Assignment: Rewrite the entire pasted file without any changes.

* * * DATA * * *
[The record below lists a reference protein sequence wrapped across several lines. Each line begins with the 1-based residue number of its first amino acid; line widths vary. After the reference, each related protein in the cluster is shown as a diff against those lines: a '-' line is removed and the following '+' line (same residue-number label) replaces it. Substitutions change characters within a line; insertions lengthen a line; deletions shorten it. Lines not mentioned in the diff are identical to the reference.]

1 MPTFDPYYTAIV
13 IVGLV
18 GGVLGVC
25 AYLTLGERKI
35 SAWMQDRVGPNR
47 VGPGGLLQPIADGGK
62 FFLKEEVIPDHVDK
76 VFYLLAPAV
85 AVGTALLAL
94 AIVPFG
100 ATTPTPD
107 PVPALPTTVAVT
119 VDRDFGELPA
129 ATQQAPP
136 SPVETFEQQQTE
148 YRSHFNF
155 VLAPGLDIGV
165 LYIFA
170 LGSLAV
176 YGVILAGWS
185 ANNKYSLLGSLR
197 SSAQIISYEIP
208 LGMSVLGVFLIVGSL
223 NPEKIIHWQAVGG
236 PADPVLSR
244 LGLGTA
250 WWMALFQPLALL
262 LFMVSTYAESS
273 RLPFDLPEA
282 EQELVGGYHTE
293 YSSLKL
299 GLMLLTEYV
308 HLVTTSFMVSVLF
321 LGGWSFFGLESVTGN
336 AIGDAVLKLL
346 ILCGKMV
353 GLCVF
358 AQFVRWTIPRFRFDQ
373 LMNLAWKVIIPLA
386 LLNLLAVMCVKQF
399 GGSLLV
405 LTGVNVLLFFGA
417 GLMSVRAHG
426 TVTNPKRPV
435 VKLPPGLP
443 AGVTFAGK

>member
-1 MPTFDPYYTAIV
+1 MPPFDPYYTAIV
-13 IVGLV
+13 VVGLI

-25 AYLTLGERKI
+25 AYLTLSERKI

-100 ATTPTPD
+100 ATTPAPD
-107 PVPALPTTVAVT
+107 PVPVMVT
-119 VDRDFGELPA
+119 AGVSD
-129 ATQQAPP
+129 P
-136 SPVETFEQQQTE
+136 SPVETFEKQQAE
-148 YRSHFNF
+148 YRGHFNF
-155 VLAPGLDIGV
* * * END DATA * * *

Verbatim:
[The record below lists a reference protein sequence wrapped across several lines. Each line begins with the 1-based residue number of its first amino acid; line widths vary. After the reference, each related protein in the cluster is shown as a diff against those lines: a '-' line is removed and the following '+' line (same residue-number label) replaces it. Substitutions change characters within a line; insertions lengthen a line; deletions shorten it. Lines not mentioned in the diff are identical to the reference.]

1 MPTFDPYYTAIV
13 IVGLV
18 GGVLGVC
25 AYLTLGERKI
35 SAWMQDRVGPNR
47 VGPGGLLQPIADGGK
62 FFLKEEVIPDHVDK
76 VFYLLAPAV
85 AVGTALLAL
94 AIVPFG
100 ATTPTPD
107 PVPALPTTVAVT
119 VDRDFGELPA
129 ATQQAPP
136 SPVETFEQQQTE
148 YRSHFNF
155 VLAPGLDIGV
165 LYIFA
170 LGSLAV
176 YGVILAGWS
185 ANNKYSLLGSLR
197 SSAQIISYEIP
208 LGMSVLGVFLIVGSL
223 NPEKIIHWQAVGG
236 PADPVLSR
244 LGLGTA
250 WWMALFQPLALL
262 LFMVSTYAESS
273 RLPFDLPEA
282 EQELVGGYHTE
293 YSSLKL
299 GLMLLTEYV
308 HLVTTSFMVSVLF
321 LGGWSFFGLESVTGN
336 AIGDAVLKLL
346 ILCGKMV
353 GLCVF
358 AQFVRWTIPRFRFDQ
373 LMNLAWKVIIPLA
386 LLNLLAVMCVKQF
399 GGSLLV
405 LTGVNVLLFFGA
417 GLMSVRAHG
426 TVTNPKRPV
435 VKLPPGLP
443 AGVTFAGK

>member
-1 MPTFDPYYTAIV
+1 MPPFDPYYTAIV
-13 IVGLV
+13 VVGLI

-25 AYLTLGERKI
+25 AYLTLSERKI

-100 ATTPTPD
+100 ATTPAPD
-107 PVPALPTTVAVT
+107 PVPVMVT
-119 VDRDFGELPA
+119 AGVSD
-129 ATQQAPP
+129 P
-136 SPVETFEQQQTE
+136 SPVETFEKQQAE
-148 YRSHFNF
+148 YRGHFNF
-155 VLAPGLDIGV